Other States use an affidavit system so birth family members can file their consent to the release of identifying information or they can refuse to be contacted and deny the release of identifying information. In Alabama, Alaska, California, Kentucky, Massachusetts, Minnesota, Mississippi, Nebraska, New Hampshire, New Mexico, Pennsylvania, and Wisconsin, the written permission of adoptee and birth parents is called a consent, waiver, or authorization form. Some state laws allow information access: Through a court order when all parties have consented - Idaho, Mississippi, and the Northern Mariana Islands. At the request of the adult adoptee: Alabama, Alaska, Maine, Oregon, and the Virgin Islands.
Never give up, adoptees. It may seem impossible at first but help is out there.
Ask your adoptive parents for your adoption paperwork, if they have it.
Find the Department and Application Website for Your State
According to sources such as U.S. Department of Health and Human Services' Child Welfare Information Gateway, states with open adoption records include Alabama, Alaska, Delaware, Kansas, New Hampshire, Maine, Oregon and Tennessee. If your adoption took place in one of these states -- or in states such as Massachusetts that allow some adoptees to access their pre-adoption birth certificate -- you can find out how to obtain your original birth certificate by going to the vital records department of that state for the appropriate address and procedure.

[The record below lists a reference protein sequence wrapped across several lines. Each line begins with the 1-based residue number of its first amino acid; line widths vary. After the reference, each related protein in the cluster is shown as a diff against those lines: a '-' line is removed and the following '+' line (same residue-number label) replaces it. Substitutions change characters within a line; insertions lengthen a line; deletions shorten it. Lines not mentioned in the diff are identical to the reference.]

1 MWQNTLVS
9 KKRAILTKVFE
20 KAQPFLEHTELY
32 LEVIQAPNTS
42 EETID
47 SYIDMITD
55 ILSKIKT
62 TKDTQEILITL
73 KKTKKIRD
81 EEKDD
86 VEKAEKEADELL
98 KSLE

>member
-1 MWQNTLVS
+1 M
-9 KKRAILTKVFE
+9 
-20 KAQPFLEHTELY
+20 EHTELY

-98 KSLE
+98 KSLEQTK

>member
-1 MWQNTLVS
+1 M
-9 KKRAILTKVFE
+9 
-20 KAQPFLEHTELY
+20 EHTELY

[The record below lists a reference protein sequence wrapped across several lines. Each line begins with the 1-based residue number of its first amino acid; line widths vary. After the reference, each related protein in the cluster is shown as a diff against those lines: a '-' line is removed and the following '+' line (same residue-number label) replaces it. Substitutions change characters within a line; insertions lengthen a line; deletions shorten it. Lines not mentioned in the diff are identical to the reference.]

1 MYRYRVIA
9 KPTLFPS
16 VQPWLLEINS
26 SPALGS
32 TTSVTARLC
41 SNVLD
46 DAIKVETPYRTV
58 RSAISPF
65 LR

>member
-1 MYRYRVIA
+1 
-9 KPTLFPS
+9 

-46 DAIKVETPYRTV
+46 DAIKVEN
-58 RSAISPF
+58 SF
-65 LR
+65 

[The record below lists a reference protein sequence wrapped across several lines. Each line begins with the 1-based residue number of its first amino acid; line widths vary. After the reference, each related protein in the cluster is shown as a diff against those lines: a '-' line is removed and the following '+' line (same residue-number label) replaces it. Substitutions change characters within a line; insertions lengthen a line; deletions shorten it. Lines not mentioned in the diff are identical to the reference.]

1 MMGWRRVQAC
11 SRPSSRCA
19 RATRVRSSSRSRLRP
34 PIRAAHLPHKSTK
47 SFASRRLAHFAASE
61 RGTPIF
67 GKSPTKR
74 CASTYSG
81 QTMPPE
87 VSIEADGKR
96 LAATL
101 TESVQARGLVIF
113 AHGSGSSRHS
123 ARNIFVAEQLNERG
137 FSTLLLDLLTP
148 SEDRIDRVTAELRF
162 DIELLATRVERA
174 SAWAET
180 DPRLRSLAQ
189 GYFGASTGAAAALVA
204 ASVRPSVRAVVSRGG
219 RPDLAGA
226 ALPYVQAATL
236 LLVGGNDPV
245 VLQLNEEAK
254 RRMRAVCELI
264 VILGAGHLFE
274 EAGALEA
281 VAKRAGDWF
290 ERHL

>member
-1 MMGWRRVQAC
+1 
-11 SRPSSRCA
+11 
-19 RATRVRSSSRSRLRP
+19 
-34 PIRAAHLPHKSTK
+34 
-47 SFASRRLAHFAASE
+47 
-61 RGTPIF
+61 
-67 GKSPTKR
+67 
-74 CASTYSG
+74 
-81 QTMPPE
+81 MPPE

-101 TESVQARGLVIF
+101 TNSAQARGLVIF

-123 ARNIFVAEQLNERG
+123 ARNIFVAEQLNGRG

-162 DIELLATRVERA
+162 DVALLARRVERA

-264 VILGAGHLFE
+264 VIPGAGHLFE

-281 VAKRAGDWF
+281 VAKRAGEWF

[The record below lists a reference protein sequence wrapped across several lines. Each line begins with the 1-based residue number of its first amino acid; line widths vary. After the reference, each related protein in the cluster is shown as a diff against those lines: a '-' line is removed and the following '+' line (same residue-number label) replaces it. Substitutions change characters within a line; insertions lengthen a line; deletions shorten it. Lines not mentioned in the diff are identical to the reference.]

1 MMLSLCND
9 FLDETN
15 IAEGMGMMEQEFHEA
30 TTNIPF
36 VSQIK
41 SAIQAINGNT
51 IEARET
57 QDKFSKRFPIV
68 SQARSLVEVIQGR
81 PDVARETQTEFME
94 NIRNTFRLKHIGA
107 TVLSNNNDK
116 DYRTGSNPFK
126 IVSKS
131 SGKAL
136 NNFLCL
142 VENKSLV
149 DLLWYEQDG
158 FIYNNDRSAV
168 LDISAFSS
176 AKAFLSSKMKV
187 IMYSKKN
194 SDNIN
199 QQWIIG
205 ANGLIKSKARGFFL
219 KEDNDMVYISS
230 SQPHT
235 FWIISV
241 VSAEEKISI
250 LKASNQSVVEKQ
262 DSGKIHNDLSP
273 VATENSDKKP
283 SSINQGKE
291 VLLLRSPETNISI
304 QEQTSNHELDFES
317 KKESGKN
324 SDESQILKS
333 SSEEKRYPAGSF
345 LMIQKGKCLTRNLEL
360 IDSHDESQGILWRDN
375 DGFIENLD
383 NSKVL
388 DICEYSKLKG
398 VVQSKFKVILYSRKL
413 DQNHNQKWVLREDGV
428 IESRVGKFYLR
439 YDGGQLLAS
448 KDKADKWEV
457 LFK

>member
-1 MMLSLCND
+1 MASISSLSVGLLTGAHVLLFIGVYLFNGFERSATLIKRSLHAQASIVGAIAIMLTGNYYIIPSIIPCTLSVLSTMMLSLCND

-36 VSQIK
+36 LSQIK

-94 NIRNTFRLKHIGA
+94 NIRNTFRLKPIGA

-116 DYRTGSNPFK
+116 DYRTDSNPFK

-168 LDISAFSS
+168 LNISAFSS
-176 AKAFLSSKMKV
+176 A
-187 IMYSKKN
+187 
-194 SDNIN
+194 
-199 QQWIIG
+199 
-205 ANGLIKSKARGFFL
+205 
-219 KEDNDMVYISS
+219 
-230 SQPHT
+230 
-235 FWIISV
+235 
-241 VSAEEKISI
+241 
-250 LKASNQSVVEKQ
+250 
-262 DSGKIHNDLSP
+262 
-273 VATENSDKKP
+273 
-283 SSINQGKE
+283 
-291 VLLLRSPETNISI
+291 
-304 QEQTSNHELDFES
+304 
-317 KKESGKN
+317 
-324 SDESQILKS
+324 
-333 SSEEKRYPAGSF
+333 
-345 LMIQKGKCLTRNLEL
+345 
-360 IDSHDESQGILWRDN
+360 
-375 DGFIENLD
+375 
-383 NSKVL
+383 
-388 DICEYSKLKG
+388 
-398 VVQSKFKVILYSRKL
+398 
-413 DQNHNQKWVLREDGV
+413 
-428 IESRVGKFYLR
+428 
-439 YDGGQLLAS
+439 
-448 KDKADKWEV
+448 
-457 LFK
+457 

Complete the Application
The application form to access an original birth certificate, also known as a pre-adoption birth certificate, asks the adopted adult for information such as your full name, current contact information, place and time of birth, and names of parents if known. Most states require that you include a copy of your state-issued picture ID with the request. This may be a driver's license, a passport, a military identification card or a tribal identification card; follow the specific requirements of your state. Most states charge fees of about $20 to process the request. Wisconsin charged me $50 per hour to search for my adoption file last year. Details about the fees and who the check or money order should be made out to will be included on your state's application, which will outline your options for submitting your materials.